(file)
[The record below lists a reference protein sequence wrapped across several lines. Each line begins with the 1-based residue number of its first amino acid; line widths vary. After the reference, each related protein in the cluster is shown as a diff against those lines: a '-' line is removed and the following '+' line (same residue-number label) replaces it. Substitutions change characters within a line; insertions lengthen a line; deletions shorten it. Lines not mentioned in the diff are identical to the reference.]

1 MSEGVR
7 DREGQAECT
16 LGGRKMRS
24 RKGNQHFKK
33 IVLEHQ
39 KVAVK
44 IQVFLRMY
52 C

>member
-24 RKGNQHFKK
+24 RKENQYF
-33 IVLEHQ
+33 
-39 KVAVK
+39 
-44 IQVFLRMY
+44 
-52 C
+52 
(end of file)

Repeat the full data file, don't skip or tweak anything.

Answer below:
[The record below lists a reference protein sequence wrapped across several lines. Each line begins with the 1-based residue number of its first amino acid; line widths vary. After the reference, each related protein in the cluster is shown as a diff against those lines: a '-' line is removed and the following '+' line (same residue-number label) replaces it. Substitutions change characters within a line; insertions lengthen a line; deletions shorten it. Lines not mentioned in the diff are identical to the reference.]

1 MSEGVR
7 DREGQAECT
16 LGGRKMRS
24 RKGNQHFKK
33 IVLEHQ
39 KVAVK
44 IQVFLRMY
52 C

>member
-24 RKGNQHFKK
+24 RKENQYF
-33 IVLEHQ
+33 
-39 KVAVK
+39 
-44 IQVFLRMY
+44 
-52 C
+52 